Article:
Jesus continue with his line of argument that there were those who were invited in advance– the preferred guests.  We need only refer to Matthew 10:6 and 15:24 to know who those preferred guests were: the “lost sheep of Israel.”  When Jesus refers to lost sheep, his not referring to those that have gone missing. As Jesus says in Mt 9:36, he is referring to the fact that the people of his time have no pastor or shepherd.  Nonetheless, those invited to the wedding banquet do not attend.  The parable then tells us that the King seems to respond a bit unreasonably when he discovers that those invited have not accepted the invitation:

The king was enraged and sent his troops,
destroyed those murderers, and burned their city.

Scholars argue that this is a non-accidental reference to the fate of Jerusalem, when it was razed by the Romans in 70 A.D.  There is a good question here as to whether Jesus actually spoke these words in the Temple, or whether Matthew the Evangelist interpolated Jesus speaking these words.  My regular readers know where I stand on this question: Jesus spoke these words.  The primary reason I make this case is because the parable of the Wedding Feast makes little sense in relation to the Sermon in the Temple without this prediction.

In the context of the Sermon in the Temple, the entire section is a back-and-forth argument with the Temple authorities.  The twin parables – The Wicked Husbandmen and the Wedding Feast – are veiled warnings  directed towards the Temple authorities.  Jesus is saying to the Temple authorities, you may reject my message, but others will accept it, and you will be held accountable for your failure to recognize that I fulfill the prophets’ expectation of a Messiah.

Jesus is telling the Temple authorities that he is not happy with their refusal to receive him as God’s son.  In the Parable of the Wedding Banquet, Jesus uses euphemistic language to tell the Temple authorities that the “enraged king,” God himself, will reject those who do not accept the invitation extended by Jesus:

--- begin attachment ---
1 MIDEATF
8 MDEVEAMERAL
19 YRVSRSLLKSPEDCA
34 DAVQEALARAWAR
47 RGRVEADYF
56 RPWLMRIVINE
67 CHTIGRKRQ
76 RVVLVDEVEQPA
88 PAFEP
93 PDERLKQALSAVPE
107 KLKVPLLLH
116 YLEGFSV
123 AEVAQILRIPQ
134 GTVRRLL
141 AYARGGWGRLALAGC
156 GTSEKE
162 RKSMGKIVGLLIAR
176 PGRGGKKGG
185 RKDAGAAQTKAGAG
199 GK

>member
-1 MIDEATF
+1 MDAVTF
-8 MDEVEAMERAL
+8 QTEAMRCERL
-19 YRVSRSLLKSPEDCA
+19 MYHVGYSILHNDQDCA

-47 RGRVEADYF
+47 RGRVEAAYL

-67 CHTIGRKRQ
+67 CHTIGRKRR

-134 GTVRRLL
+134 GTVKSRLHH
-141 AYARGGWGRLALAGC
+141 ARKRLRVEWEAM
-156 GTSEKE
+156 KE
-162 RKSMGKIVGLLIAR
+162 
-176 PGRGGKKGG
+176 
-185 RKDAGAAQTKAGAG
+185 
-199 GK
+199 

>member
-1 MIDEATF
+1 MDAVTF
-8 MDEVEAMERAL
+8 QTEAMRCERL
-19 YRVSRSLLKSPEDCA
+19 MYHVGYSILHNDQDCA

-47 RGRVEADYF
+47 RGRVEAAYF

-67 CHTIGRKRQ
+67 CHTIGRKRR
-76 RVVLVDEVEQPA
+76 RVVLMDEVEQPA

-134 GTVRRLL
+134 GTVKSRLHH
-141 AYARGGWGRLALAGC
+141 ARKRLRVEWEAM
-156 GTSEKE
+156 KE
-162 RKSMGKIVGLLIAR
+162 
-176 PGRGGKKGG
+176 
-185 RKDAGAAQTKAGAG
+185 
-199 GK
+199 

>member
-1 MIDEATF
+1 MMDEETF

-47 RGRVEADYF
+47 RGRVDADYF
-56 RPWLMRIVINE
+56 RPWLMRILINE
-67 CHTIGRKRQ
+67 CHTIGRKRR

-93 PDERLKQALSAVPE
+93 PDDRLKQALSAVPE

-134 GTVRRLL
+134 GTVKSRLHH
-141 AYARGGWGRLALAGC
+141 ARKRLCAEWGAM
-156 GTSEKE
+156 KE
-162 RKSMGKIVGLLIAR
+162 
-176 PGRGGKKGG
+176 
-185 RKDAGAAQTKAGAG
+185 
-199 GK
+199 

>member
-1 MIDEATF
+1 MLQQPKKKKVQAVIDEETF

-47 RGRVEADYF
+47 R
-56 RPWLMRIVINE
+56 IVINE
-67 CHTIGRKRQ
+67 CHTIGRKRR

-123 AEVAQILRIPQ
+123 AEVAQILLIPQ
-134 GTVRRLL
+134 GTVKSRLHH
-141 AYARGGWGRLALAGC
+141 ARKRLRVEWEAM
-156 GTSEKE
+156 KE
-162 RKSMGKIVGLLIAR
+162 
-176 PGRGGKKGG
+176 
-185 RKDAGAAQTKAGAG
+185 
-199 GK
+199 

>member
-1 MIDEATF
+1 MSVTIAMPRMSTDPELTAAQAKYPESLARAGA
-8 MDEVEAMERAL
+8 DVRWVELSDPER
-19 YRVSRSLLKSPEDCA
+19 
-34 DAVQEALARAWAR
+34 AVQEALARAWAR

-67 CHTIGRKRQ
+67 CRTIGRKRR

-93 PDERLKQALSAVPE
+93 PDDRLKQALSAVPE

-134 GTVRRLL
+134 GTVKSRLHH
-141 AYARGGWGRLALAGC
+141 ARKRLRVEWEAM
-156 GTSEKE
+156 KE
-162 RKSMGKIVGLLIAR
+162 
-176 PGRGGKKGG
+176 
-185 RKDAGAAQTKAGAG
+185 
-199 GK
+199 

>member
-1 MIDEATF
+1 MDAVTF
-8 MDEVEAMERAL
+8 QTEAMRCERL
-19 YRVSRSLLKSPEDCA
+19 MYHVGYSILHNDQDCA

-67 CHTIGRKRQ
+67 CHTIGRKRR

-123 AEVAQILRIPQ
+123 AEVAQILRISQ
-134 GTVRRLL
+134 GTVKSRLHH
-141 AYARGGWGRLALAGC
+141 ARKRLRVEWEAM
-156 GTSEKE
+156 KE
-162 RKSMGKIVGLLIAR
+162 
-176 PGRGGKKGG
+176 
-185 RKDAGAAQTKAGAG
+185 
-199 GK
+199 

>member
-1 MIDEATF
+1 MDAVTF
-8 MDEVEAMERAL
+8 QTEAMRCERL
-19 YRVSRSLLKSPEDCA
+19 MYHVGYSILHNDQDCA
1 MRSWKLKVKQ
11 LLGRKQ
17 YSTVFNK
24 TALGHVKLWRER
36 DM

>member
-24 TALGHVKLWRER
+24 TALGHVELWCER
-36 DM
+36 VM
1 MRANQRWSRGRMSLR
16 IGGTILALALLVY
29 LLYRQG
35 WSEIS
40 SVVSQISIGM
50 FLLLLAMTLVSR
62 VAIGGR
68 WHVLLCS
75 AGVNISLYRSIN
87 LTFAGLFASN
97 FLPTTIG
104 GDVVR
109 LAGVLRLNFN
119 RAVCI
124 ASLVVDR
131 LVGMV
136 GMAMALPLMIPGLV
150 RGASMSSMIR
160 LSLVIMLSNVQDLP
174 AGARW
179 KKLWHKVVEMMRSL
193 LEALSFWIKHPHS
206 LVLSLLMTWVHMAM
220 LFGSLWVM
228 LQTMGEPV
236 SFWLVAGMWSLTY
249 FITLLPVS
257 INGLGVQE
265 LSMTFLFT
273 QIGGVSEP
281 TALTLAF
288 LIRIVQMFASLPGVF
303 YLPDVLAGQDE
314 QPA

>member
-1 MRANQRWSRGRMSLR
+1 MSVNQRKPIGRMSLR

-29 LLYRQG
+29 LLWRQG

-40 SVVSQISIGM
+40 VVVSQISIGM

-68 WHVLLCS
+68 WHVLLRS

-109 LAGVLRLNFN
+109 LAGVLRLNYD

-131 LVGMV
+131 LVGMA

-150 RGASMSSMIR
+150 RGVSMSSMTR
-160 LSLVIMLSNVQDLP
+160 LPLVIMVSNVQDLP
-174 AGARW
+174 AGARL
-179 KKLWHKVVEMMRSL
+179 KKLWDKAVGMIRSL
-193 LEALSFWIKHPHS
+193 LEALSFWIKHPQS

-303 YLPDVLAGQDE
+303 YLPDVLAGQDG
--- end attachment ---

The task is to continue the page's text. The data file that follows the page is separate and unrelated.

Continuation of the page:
Then he said to his servants, ‘The feast is ready, but those who were invited were not worthy to come. Go out, therefore, into the main roads and invite to the feast whomever you find.’  The servants went out into the streets and gathered all they found, bad and good alike, and the hall was filled with guests.”

Here, Jesus tells us that the invited guests will not inherit the Kingdom of Heaven, as they declined to the invitation extended to them. Rather, it will be offered to saints and sinners alike: to common folk, including gentiles.  When Jesus says that “bad and good alike” are gathered, we are reminded that Matthew the Evangelist, was, himself, a tax collector and sinner.  It comes as no surprise that Jesus offers the promise of the Kingdom of Heaven to repentant sinners, just as much as to the saints among us.

Finally, we are told that those without a wedding garment will not be admitted to the Banquet. While many are invited to the wedding, saints and sinners alike, it appears that some verily expect to be admitted and are not.  Benedict XVI has a theory as to what that “wedding garment” is.  He cites Saint Gregory the Great, and says that the “wedding garment” is charity. In other words, some may arrive at the banquet hall with the faith, but in their failure to practice charity (love of God and neighbor), they do not gain admittance.


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    • Thanks for your kind words. Out here in California, the missions have some impressive period wood work for church altars and ambos. It’s done 18th century style, with a simple design and simple wrought iron adornment. I think they use roble, which is hard as a rock.